As many of you know, I’ve been touting the benefits of behavioral marketing for some time now, Behavioral marketing refers, of course, to tracking what a reader does (which white papers or Webinars they click through to) in order to better target future content to them.

Is this a service to readers, giving them more useful information than they’d get from marketers (or editors) guessing what they want to read? Or is it an evil plot to give marketers another means, and excuse, to spam prospects with information they don’t want and don’t need?

I don’t blame Congress and consumer privacy groups for casting a skeptical eye on behavioral marketing. It’s up to us in the industry to do behavioral targeting right, to make sure it provides value in return for the loss of privacy. We also, of course, need to give people an option – or maybe even the default – of opting out of being tracked, and to assure that all we’re tracking is them as an anonymous reader, not by their actual name. 

Providing the value is where we have the most work to do. Nobody objects to their 911 tag telling the ambulance crew exactly where they are because there’s a real benefit to the EMTs coming to you when you’ve fallen and can’t get up. To provide similar compelling benefits from behavior marketing we need to provide intelligent, customized responses to reader’s concerns. 

For example, I recently send an impassioned email to one of the major presidential campaigns urging a change in strategy. What did I get back? A series of pathetic, whining, generic emails asking for money. If they had sent me (and the other tens of thousands who I know wrote in with similar concerns) an email describing how they’re following my suggestion (or even why they’re not) I’d be a lot more willing to contribute or at least listen further. (I’ve actually unsubscribed to the campaign’s emails, which mean I’m less likely to “convert” – contribute or volunteer – than before I wrote them.)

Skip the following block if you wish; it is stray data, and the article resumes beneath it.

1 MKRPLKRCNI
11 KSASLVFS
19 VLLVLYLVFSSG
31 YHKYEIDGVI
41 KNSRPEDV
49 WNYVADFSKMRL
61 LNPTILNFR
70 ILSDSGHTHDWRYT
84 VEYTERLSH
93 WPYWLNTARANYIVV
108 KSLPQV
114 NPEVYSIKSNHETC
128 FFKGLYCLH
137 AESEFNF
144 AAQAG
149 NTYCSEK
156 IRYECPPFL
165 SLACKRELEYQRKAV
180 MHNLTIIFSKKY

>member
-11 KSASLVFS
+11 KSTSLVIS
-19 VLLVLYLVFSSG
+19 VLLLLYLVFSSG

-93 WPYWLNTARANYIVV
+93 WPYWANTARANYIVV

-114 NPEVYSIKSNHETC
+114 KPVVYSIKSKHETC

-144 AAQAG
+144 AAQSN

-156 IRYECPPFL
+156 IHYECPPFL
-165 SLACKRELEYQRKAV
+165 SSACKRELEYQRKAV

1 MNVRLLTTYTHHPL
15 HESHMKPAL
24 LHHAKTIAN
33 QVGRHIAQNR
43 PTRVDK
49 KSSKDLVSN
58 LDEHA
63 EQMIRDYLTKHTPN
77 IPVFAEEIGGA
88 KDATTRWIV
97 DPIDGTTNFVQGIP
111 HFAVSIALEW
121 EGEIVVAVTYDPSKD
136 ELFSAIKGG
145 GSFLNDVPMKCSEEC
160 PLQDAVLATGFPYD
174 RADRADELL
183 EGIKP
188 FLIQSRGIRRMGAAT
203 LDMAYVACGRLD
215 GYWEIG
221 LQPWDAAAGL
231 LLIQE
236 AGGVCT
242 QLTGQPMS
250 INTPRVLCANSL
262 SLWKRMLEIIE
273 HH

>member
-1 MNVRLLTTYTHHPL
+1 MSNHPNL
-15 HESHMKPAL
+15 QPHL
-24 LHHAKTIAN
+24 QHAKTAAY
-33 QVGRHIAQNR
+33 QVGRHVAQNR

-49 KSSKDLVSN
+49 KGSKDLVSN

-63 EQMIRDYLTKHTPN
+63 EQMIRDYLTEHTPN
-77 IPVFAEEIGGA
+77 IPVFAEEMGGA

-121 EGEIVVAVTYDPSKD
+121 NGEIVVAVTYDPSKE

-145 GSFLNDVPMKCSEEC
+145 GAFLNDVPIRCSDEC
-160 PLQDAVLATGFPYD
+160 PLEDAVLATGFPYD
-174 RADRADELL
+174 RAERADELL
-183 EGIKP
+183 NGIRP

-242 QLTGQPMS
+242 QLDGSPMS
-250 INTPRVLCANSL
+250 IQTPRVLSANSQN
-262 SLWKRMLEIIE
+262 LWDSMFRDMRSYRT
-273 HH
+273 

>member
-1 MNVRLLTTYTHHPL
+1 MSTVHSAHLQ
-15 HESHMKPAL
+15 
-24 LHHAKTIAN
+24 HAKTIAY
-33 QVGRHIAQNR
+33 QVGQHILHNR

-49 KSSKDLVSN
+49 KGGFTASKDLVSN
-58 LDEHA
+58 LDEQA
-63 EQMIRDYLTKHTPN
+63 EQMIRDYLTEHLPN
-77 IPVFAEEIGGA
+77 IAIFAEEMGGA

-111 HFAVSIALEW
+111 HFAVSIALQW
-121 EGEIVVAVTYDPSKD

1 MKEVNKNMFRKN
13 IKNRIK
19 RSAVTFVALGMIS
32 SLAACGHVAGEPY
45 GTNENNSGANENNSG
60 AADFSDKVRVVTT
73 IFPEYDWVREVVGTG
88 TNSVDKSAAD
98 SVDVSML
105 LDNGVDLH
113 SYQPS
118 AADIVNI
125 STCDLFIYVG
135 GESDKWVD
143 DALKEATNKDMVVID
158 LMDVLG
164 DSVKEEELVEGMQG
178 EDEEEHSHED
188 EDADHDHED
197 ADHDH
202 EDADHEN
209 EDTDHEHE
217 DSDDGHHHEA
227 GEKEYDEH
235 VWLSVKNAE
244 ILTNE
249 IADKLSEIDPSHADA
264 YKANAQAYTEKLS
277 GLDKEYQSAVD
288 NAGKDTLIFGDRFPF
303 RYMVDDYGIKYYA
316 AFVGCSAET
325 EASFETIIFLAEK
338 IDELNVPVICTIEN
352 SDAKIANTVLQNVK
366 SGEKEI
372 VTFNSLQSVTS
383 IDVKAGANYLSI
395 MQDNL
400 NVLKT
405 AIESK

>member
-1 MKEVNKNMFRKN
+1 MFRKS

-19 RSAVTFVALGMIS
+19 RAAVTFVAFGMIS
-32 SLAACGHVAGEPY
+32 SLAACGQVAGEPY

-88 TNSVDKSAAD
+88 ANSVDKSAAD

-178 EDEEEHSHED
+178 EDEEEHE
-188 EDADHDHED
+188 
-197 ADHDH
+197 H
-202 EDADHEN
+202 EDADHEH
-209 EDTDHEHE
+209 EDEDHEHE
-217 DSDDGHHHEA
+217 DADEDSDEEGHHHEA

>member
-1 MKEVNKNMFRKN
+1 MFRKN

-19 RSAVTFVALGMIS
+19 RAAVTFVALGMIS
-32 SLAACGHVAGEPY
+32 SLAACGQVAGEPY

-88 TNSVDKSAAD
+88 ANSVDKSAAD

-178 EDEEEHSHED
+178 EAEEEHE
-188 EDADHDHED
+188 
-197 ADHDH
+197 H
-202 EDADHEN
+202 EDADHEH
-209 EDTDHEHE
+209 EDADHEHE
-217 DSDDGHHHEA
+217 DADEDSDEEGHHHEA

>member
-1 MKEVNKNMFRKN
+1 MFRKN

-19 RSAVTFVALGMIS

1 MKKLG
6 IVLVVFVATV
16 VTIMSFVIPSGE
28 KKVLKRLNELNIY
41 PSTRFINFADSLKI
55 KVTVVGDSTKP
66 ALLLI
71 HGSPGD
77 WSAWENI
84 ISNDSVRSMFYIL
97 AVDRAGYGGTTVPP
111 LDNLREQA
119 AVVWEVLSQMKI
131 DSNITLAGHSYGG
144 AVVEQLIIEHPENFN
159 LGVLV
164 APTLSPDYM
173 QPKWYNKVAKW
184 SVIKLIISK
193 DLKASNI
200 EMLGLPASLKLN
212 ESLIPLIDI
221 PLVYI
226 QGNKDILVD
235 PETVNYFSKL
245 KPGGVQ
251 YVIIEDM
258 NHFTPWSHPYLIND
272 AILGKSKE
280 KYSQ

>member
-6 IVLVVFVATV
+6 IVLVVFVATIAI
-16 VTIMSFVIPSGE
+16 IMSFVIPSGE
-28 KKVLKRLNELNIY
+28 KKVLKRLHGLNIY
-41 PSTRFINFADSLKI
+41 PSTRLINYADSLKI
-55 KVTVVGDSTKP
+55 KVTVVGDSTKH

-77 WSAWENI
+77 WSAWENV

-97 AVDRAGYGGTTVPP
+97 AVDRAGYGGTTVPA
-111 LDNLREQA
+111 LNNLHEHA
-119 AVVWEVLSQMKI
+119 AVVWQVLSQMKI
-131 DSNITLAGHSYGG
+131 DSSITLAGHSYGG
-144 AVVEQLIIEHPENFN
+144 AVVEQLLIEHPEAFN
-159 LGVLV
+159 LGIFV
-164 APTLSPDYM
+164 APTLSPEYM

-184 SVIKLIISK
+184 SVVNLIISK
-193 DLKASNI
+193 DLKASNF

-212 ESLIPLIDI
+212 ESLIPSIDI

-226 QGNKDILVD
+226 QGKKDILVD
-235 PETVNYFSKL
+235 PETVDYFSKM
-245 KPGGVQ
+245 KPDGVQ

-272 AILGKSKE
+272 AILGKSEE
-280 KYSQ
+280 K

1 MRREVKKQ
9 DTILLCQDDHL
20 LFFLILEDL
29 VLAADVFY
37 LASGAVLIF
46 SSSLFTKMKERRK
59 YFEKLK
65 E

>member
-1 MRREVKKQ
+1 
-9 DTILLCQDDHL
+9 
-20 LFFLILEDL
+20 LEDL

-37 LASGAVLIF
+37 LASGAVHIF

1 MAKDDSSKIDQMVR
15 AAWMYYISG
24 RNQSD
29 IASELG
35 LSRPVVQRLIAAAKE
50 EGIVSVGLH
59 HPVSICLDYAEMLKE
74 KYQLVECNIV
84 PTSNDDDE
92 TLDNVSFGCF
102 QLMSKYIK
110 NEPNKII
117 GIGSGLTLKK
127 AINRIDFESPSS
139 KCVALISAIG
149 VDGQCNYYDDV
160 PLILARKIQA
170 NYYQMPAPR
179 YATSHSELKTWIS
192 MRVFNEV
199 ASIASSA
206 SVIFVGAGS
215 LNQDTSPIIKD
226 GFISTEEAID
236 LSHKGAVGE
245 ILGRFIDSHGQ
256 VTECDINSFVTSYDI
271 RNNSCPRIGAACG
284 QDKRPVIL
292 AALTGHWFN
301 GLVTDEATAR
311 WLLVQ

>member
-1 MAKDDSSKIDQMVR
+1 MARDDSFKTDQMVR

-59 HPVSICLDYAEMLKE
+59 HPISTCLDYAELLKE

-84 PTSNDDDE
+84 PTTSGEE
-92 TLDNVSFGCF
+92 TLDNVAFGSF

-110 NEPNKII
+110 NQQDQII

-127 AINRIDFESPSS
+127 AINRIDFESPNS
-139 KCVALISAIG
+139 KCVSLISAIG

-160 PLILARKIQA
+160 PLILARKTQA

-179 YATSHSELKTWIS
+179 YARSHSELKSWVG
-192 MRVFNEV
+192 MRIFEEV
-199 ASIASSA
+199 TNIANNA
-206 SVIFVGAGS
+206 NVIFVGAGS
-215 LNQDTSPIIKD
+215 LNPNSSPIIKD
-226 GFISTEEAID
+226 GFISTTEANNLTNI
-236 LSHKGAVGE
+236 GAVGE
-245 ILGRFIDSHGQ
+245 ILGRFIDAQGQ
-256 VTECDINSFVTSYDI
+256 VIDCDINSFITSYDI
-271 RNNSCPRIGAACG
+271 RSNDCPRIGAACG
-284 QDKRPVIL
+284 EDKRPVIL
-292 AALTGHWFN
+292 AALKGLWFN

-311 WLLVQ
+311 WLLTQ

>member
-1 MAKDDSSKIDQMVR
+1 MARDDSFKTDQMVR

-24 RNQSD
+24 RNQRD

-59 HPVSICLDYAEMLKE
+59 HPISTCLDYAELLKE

It isn’t rocket science to find the two, three or four most frequent themes in the letters you’re receiving or the stories prospects are reading, creating custom content in response to those three of four themes and blasting that (instead of generic spam) back to them. I don’t know about you, but if I thought I’d get something in return for letting someone track my reading, I’d be a lot more likely to sit still for it. Would you?

Author: Bob Scheier
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I'm a veteran IT trade press reporter and editor with a passion for clear writing that explains how technology can help businesses. To learn more about my content marketing services, email bob@scheierassociates.com or call me at 508 725-7258.

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